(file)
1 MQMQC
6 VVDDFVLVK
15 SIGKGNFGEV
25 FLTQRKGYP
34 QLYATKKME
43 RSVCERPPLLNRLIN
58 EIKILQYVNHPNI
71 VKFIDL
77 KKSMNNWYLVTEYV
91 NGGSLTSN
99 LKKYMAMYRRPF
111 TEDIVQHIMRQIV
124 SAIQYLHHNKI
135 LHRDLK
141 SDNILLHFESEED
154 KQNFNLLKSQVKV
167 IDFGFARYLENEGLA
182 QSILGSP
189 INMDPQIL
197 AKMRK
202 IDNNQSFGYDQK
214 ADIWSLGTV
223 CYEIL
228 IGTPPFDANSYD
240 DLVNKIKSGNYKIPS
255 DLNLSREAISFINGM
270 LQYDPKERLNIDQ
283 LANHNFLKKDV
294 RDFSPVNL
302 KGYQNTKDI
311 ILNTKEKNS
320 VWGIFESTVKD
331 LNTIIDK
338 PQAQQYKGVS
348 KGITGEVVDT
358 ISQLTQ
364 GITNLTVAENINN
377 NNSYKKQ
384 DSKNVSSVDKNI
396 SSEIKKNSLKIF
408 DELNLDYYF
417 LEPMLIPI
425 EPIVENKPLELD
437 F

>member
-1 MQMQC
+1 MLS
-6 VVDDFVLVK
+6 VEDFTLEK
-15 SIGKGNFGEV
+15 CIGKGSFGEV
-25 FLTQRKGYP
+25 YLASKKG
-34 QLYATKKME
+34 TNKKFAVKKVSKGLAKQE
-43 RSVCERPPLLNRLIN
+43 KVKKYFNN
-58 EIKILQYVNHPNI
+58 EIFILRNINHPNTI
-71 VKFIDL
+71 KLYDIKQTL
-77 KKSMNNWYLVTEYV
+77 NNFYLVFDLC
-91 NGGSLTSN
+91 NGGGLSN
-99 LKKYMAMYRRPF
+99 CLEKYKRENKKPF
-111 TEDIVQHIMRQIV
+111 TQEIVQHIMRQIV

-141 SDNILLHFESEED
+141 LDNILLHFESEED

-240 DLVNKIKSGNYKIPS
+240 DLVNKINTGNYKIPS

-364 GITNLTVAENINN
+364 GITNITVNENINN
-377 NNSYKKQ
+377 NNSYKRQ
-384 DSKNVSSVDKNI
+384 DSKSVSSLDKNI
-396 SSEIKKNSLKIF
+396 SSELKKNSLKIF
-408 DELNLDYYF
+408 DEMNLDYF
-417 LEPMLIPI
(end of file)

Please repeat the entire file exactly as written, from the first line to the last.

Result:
1 MQMQC
6 VVDDFVLVK
15 SIGKGNFGEV
25 FLTQRKGYP
34 QLYATKKME
43 RSVCERPPLLNRLIN
58 EIKILQYVNHPNI
71 VKFIDL
77 KKSMNNWYLVTEYV
91 NGGSLTSN
99 LKKYMAMYRRPF
111 TEDIVQHIMRQIV
124 SAIQYLHHNKI
135 LHRDLK
141 SDNILLHFESEED
154 KQNFNLLKSQVKV
167 IDFGFARYLENEGLA
182 QSILGSP
189 INMDPQIL
197 AKMRK
202 IDNNQSFGYDQK
214 ADIWSLGTV
223 CYEIL
228 IGTPPFDANSYD
240 DLVNKIKSGNYKIPS
255 DLNLSREAISFINGM
270 LQYDPKERLNIDQ
283 LANHNFLKKDV
294 RDFSPVNL
302 KGYQNTKDI
311 ILNTKEKNS
320 VWGIFESTVKD
331 LNTIIDK
338 PQAQQYKGVS
348 KGITGEVVDT
358 ISQLTQ
364 GITNLTVAENINN
377 NNSYKKQ
384 DSKNVSSVDKNI
396 SSEIKKNSLKIF
408 DELNLDYYF
417 LEPMLIPI
425 EPIVENKPLELD
437 F

>member
-1 MQMQC
+1 MLS
-6 VVDDFVLVK
+6 VEDFTLEK
-15 SIGKGNFGEV
+15 CIGKGSFGEV
-25 FLTQRKGYP
+25 YLASKKG
-34 QLYATKKME
+34 TNKKFAVKKVSKGLAKQE
-43 RSVCERPPLLNRLIN
+43 KVKKYFNN
-58 EIKILQYVNHPNI
+58 EIFILRNINHPNTI
-71 VKFIDL
+71 KLYDIKQTL
-77 KKSMNNWYLVTEYV
+77 NNFYLVFDLC
-91 NGGSLTSN
+91 NGGGLSN
-99 LKKYMAMYRRPF
+99 CLEKYKRENKKPF
-111 TEDIVQHIMRQIV
+111 TQEIVQHIMRQIV

-141 SDNILLHFESEED
+141 LDNILLHFESEED

-240 DLVNKIKSGNYKIPS
+240 DLVNKINTGNYKIPS

-364 GITNLTVAENINN
+364 GITNITVNENINN
-377 NNSYKKQ
+377 NNSYKRQ
-384 DSKNVSSVDKNI
+384 DSKSVSSLDKNI
-396 SSEIKKNSLKIF
+396 SSELKKNSLKIF
-408 DELNLDYYF
+408 DEMNLDYF
-417 LEPMLIPI